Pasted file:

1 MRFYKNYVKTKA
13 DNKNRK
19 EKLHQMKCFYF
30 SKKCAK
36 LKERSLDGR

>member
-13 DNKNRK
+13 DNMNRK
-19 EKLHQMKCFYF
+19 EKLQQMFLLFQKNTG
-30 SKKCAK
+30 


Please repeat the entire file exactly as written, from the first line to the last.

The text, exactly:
1 MRFYKNYVKTKA
13 DNKNRK
19 EKLHQMKCFYF
30 SKKCAK
36 LKERSLDGR

>member
-13 DNKNRK
+13 DNMNRK
-19 EKLHQMKCFYF
+19 EKLQQMFLLFQKNTG
-30 SKKCAK
+30 